A couple’s dream £725,000 retirement home in the countryside is due for demolition – just five years after it was built. Madeline and Alastair Price, aged 70 and 69, can’t even open the front door of their rickety five-bed house, which they bought in 2018.
The couple’s detached house, which overlooks the open fields of Cambridgeshire, is laden with meter-long cracks as it is ‘lifted up’ by the swelling ground. Insurers blamed the poorly constructed foundation and ordered the house to be demolished and rebuilt as the damage was too severe to repair.
Madeline, a retired banker turned gardener, said: “It really is a nightmare. The cracks are pretty much everywhere. None of the floors or work surfaces are level. The doors don’t close – I can’t even open the front door because I’m stuck. The insurance company said they can’t save it. It’s not just a building, it’s our house.
Located in the rural village of Wicken, near the historic cathedral town of Ely, the couple’s home has five bedrooms and three bathrooms. Madeline showed how cracks punctuated her and husband Alastair’s home, which has underfloor heating, a wine cooler and a wood-burning stove.
The couple’s double garage has a two-meter-long crack inside and about half an inch wide, while the kitchen and living room are also affected. Madeline said the problem was that the foundations of the house – about 1.5 to 2 meters deep – were being displaced by the clay soil below, which is expanding due to the heaving of the ground.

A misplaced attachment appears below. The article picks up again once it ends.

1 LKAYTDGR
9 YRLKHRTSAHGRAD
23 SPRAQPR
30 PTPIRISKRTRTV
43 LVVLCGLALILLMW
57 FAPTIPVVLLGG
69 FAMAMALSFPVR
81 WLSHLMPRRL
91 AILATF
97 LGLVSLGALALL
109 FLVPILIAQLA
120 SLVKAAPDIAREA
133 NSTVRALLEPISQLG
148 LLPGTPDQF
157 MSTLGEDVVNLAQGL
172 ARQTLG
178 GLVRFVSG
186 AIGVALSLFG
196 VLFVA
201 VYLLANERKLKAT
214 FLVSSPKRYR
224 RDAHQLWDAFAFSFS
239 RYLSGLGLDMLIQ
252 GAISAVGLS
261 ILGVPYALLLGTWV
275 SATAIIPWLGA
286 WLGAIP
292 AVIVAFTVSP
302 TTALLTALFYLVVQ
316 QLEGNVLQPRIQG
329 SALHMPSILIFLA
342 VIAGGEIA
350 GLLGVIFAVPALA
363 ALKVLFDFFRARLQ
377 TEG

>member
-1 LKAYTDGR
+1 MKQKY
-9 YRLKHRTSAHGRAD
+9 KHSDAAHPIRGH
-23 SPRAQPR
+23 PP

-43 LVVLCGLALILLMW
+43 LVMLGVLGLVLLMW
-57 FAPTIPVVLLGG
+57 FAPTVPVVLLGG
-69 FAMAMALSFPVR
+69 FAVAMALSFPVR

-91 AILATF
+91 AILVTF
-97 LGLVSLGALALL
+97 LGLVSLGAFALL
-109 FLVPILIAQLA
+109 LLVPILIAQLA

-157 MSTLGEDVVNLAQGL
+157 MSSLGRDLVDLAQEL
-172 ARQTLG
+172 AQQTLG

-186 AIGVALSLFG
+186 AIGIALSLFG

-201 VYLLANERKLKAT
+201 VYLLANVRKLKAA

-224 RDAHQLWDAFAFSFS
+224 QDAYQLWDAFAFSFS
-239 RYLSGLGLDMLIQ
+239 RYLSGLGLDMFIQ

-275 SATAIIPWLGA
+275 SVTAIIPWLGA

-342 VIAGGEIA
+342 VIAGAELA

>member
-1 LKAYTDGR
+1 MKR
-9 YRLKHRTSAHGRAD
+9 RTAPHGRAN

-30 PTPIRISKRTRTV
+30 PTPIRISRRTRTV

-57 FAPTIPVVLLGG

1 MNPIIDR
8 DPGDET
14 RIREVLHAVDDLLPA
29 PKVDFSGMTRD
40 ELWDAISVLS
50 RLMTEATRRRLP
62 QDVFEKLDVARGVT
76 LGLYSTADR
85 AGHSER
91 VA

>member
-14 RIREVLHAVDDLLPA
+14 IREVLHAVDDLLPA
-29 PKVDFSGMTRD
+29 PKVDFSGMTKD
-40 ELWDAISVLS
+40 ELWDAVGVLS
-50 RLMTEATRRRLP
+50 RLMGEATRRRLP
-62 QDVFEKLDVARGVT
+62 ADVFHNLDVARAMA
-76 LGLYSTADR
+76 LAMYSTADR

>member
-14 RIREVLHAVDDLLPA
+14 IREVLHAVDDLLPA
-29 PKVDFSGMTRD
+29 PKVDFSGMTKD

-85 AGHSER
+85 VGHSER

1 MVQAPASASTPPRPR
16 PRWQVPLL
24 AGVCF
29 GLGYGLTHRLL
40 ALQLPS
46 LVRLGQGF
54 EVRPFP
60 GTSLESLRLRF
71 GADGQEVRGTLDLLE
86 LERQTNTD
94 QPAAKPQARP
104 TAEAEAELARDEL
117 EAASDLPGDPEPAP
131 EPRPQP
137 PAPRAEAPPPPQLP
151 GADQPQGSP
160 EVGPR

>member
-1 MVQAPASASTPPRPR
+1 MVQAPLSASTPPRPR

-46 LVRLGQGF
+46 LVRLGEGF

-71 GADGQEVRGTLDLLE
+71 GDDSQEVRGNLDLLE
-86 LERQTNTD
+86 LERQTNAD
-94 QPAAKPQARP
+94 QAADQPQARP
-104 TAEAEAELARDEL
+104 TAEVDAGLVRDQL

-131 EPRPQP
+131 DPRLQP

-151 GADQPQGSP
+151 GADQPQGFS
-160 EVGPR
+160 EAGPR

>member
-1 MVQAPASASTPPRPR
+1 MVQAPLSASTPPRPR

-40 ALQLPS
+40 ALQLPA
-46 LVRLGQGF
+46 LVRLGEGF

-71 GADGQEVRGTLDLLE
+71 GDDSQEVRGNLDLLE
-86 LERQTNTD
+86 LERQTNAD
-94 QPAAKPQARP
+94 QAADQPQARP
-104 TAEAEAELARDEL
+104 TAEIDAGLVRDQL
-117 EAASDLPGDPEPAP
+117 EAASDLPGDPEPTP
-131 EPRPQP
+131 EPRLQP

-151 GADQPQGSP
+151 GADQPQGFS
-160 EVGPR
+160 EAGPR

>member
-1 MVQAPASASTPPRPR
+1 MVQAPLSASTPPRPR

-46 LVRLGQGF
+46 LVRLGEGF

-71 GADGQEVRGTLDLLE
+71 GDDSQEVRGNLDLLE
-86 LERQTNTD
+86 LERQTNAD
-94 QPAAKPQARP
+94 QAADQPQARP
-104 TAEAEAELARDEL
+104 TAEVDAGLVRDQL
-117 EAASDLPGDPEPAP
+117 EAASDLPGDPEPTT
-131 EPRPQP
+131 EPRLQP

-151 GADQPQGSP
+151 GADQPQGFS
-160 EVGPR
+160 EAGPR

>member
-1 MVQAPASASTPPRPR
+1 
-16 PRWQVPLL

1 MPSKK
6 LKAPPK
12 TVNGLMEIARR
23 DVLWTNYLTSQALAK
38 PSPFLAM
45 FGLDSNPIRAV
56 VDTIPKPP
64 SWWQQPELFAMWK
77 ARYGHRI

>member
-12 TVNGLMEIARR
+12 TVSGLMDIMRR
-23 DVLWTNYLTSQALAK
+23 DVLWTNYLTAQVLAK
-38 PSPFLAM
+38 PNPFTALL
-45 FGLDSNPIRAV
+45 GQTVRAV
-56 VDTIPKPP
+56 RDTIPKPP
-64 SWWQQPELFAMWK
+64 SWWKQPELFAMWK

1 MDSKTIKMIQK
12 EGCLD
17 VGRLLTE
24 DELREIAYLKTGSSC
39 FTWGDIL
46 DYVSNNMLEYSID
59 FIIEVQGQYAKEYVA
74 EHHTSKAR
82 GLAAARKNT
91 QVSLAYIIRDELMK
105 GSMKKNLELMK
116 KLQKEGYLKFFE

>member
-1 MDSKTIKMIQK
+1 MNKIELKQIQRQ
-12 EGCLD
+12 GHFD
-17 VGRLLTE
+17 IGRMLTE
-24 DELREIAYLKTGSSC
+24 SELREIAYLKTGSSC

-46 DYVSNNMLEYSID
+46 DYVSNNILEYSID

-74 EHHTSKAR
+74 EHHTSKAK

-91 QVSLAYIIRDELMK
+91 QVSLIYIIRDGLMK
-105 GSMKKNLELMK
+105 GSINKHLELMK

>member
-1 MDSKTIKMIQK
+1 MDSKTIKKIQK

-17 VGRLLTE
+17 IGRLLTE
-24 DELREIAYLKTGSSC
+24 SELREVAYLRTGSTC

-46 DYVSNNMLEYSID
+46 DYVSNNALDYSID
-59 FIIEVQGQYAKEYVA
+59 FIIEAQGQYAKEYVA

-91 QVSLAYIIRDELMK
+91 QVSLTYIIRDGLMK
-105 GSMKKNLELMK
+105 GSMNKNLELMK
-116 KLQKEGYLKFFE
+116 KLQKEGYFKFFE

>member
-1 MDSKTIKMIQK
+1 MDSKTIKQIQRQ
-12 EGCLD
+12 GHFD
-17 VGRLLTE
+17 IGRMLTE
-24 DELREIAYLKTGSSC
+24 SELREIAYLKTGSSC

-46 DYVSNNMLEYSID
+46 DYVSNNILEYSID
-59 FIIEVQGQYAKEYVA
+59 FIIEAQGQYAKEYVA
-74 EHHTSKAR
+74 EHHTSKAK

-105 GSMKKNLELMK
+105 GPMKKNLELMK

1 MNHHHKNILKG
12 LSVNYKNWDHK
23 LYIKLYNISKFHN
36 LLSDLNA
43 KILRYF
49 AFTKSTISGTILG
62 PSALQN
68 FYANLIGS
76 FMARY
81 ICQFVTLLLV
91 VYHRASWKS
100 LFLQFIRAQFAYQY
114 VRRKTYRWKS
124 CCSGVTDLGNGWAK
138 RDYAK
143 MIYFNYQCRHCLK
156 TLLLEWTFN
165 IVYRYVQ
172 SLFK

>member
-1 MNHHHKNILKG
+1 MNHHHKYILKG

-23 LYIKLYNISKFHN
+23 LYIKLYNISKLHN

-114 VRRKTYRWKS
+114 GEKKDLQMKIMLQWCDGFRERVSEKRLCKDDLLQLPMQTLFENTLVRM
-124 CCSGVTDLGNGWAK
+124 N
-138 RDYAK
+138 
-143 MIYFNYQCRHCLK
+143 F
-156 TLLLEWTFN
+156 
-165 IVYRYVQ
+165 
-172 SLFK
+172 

Soil heaving is associated with the swelling of clay soils which expand when wet. The couple say the builders should have taken this into account when constructing the house, which came with a 10-year guarantee under the Local Authority Building Control.
Madeline said: “The ground is very dry with evidence of tiny tree roots are still there. It lifts the house. They should have known what the ground was like when the house was built.
“We first noticed small cracks after a few years but attributed this to normal new house features. It started in the hallway, the stairs and the back bedroom. A structural engineer is came and said it was a heave of clay, which is where the ground lay under the house.”
Madeline and Alastair, also a retired banker, must vacate the home they share with their golden retriever when demolition notice is given. They will receive compensation to rent a property for six months – but say they are unsure whether they will return their home or sell it once it is rebuilt.
Madeline said: “They’re going to tear everything down and redo the foundation. It could take at least two years out of the house.
“We wanted to live in the countryside, we thought it would be our home for a few years and then we would move into our last house. We don’t know at the moment if we’ll be back. We might just put it straight on the market when it’s rebuilt.”